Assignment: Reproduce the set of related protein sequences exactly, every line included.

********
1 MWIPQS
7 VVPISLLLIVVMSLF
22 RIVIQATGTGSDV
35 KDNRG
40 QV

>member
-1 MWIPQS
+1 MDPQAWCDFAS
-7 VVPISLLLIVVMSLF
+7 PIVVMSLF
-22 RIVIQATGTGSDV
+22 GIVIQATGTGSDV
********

1 MWIPQS
7 VVPISLLLIVVMSLF
22 RIVIQATGTGSDV
35 KDNRG
40 QV

>member
-1 MWIPQS
+1 MDPQAWCDFAS
-7 VVPISLLLIVVMSLF
+7 PIVVMSLF
-22 RIVIQATGTGSDV
+22 GIVIQATGTGSDV